Given the new developments (Biden’s drop out, the Paris terror attacks), how are the swing states swinging? Trump is still on a poll high, Cruz is rising, and Bernie Sanders is building support, although still trailing behind Hillary Clinton. Who will catch the 270 win from the swing states?
The Swing States
Colorado—9 Electoral Votes/270 Win
According to a Quinnipiac poll, Hillary Clinton is behind Marco Rubio by 16 percentage points, and falls behind Carson and Trump. Clinton gets the highest points for experience, but the lowest on honesty and trustworthiness. Carson has the highest favorability rating, but the lowest for leadership qualities. Rubio has the best honesty score.
Florida—29 Electoral Votes/270 Win
The Florida Atlantic University Business and Economics Polling Initiative have Trump at the forefront of the GOP race, leading Clinton in a mock one-on-one match-up. Trump is ahead of the Republican candidates at 36%, followed by Rubio at 18/5. Trump is ahead of Clinton by 9.7 points, and she falls behind Carson by 10 points, and Cruz by 8.7. Florida voters continue to hold the Emailgate scandal against Clinton.
Iowa—6 Electoral Votes/270 Win
In Iowa, according to a CNN/ORC poll, Trump is leading the Republican race at 33%, 13 points over Cruz, who beat Carson by 4 points. Trump is considered most fit to handle illegal immigration, the economy, and foreign affairs (such as ISIS). Cruz is most favored by white evangelicals, while Carson is leading on social issues. On the Democrats’ side, Clinton leads Sanders by 18 points overall. Sanders leads Clinton by 7 points on middle class issues.
Ohio—18 Electoral Votes/270 Win
Donald Trump is ahead of the Republican game at 23%, 5 points ahead of Carson. However, 29% of the Republican voters in Ohio would definitely not support Trump. On the Democrats’ side, Clinton is ahead of Sanders by 21 points, with 14% definitely not supporting her.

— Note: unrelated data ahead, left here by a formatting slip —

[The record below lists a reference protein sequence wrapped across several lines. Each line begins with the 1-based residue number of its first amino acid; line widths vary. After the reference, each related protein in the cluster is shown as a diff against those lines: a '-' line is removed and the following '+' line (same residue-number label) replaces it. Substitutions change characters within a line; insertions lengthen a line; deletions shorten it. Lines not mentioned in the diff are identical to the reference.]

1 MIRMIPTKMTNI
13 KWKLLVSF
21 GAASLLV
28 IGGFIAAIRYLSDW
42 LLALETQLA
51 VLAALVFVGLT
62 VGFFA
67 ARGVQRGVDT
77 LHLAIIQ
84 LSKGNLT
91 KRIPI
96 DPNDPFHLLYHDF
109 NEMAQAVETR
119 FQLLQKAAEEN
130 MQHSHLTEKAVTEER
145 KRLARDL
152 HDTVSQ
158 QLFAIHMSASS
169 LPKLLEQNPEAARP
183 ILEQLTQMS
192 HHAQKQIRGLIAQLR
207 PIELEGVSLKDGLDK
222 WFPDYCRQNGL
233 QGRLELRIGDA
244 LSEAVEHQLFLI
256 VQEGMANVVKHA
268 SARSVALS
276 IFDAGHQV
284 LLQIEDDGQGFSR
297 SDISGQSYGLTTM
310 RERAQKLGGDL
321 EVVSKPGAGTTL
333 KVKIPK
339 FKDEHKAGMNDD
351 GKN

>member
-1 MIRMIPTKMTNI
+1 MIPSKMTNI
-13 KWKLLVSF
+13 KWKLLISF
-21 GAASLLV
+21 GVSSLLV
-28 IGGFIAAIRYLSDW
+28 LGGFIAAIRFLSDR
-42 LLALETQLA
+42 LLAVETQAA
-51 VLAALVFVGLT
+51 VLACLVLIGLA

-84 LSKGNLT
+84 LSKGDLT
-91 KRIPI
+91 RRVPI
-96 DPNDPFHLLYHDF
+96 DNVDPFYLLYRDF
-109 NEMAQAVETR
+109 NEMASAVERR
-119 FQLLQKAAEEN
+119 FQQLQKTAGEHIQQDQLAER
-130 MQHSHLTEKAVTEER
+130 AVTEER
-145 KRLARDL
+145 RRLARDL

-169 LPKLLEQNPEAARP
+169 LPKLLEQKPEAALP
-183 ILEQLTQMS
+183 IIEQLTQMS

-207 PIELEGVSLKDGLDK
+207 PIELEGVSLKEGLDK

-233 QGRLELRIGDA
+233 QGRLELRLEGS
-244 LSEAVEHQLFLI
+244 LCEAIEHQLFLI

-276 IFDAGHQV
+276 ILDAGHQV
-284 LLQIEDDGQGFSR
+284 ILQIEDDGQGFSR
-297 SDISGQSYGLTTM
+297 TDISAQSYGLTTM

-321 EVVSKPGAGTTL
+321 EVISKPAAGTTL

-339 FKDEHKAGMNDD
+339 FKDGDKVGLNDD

Both Trump and Clinton have negative 34-58% on favorability ratings. Clinton would also lose by 9 points in a hypothetical match-up with Carson. She would lose to Rubio by 5 points, but win over Trump by 1.
Nevada—6 Electoral Votes/270 Win
In Nevada, Trump leads at 38%, 16 points ahead of Carson. Trump is the most accepted leader on the economic issues (67% of those surveyed agree) and illegal immigration (55% agree). 60% believe him the best candidate to change Washington. For the Democrats, Clinton is strong in Nevada, leading Sanders by 22 points at 58%. She is seen as the best candidate to handle the economy, foreign policy, and health care.
New Hampshire—4 Electoral Votes/270 Win
For New Hampshire Republican primary voters, Marco Rubio is Donald Trump’s constant runner-up as the hypothetical winner. Rubio leads in favorability ratings at 61% (followed by Trump), and is also considered the most likeable candidate at 22% (followed by Carson). On the Democrats’ side, according to a Monmouth poll, Clinton has regained her lead with the Democratic base over Bernie Sanders, by 3 points.
Virginia—13 Electoral Votes/270 Win
A new Virginia survey for the University of Mary Washington puts Clinton as the overall winner in hypothetical match-ups, with 11 points over Trump and 2 points over Carson. Based on all respondents (Democrat/Republican/Independent), Trump would win over Carson, but just by 1 point. Based on Republican/Republican-leaning respondents, Trump would win over Carson by just 2 points. Rubio is generally their runner-up.
Swing States for the 270 Win: Trump vs. Clinton?
Despite rising national support for Cruz, Marco Rubio and Ben Carson are the swing state favorites next to Donald Trump. Rubio’s support is high in Colorado (he leads there), Florida, and New Hampshire. On the other hand, Carson is the favorite runner-up in Ohio, Nevada, and Virginia. Cruz comes to the forefront only in Iowa.
For the Democrats, Clinton is maintaining her top-of-the-polls position. In hypothetical match-ups, however, she would lose to Rubio in Colorado, Trump in Florida, and Carson in Ohio. However, she would win over Trump in both Ohio and Virginia.
If the respective parties chose their nominees today, by the swing states alone it could be predicted that Trump and Clinton would win the nominations. However, when it comes to the hypothetical match-ups, the outcome is much hazier—especially since Florida might go with Trump.